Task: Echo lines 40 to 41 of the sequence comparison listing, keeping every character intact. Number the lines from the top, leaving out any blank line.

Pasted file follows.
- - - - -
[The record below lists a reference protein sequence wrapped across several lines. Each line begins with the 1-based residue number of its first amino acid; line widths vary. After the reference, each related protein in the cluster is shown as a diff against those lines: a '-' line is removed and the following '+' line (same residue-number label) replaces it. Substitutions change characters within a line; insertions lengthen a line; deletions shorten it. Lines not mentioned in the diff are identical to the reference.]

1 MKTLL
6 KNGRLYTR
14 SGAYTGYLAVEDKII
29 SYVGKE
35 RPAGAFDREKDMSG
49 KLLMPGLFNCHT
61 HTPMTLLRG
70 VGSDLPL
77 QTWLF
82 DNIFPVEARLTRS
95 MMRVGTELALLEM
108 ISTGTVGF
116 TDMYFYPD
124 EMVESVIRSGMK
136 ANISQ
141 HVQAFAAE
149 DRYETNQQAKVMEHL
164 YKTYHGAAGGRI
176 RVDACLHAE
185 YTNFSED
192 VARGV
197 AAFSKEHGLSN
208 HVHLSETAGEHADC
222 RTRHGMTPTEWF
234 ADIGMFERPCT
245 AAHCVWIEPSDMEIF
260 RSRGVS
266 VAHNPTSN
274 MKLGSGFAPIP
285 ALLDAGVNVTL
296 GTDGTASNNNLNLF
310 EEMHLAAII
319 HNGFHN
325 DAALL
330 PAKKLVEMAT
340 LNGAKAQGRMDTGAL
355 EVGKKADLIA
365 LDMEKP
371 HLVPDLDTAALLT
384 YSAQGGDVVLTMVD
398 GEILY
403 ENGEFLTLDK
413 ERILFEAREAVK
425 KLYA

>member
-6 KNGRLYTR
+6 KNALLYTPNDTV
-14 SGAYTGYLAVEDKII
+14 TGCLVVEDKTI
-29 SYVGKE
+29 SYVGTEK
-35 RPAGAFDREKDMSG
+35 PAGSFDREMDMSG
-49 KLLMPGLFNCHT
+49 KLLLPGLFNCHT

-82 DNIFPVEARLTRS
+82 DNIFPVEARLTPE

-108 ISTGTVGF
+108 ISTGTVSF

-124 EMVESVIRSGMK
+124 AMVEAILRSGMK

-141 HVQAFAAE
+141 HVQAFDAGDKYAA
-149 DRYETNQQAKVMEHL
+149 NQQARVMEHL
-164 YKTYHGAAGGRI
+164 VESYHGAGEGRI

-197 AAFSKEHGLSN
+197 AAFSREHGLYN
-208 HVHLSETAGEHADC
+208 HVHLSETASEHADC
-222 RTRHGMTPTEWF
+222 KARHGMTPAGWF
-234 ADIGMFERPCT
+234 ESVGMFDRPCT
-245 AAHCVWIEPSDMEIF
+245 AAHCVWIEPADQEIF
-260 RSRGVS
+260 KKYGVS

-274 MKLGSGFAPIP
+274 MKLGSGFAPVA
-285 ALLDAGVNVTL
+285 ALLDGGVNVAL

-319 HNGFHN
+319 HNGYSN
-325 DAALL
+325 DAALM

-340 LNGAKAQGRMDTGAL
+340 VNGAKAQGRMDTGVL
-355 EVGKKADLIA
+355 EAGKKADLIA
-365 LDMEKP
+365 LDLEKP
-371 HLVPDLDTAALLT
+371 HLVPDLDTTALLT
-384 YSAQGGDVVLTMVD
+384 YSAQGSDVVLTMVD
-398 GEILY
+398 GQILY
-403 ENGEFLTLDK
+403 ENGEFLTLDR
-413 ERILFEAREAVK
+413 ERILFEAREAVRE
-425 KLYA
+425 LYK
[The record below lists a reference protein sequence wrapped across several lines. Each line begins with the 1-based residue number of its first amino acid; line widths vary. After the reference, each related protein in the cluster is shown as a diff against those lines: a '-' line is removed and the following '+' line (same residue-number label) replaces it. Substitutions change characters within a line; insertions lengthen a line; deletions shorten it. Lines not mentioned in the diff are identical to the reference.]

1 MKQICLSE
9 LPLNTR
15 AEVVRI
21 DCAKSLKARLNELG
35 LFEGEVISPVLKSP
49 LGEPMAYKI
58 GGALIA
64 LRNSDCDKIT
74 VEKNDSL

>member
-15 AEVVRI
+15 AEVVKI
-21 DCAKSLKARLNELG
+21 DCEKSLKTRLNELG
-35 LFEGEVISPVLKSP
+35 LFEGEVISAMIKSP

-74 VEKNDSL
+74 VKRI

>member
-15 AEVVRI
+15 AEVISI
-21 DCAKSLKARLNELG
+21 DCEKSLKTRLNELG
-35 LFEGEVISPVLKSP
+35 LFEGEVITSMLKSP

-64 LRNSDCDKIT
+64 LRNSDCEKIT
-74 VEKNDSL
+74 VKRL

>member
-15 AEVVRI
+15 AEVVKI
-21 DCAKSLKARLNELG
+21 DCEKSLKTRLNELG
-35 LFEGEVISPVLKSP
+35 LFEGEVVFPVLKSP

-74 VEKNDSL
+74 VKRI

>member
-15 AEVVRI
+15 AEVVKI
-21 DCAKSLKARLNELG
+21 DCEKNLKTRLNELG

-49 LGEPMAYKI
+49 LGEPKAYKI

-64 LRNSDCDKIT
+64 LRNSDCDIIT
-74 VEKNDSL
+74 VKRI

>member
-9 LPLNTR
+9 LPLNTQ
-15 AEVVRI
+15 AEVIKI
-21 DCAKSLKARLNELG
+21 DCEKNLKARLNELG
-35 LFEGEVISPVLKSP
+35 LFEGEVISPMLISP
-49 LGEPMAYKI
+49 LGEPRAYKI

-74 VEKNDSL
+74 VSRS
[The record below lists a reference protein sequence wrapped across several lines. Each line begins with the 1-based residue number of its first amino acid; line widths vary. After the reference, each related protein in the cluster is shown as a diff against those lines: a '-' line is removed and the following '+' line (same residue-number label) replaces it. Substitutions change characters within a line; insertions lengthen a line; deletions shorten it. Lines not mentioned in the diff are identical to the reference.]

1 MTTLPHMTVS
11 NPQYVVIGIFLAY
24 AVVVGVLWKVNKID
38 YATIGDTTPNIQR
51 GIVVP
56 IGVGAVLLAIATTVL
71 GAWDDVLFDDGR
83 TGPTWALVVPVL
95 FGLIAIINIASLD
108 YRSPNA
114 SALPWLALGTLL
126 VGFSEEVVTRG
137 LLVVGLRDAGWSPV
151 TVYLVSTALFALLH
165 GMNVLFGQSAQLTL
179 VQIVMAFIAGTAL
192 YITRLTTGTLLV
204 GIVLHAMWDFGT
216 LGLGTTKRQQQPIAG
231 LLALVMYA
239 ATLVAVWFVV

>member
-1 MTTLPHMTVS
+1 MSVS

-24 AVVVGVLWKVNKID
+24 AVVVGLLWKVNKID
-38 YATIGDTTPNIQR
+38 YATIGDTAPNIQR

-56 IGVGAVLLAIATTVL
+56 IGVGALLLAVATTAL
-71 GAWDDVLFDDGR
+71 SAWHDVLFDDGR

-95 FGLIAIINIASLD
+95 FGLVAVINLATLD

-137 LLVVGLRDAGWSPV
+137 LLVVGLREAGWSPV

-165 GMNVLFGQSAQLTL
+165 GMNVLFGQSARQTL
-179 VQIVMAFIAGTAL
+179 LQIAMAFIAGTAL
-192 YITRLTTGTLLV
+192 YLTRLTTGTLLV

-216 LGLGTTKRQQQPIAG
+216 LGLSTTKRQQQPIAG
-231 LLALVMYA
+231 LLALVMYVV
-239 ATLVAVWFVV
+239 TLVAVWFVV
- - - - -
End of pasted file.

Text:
371 HLVPDLDTAALLT
384 YSAQGGDVVLTMVD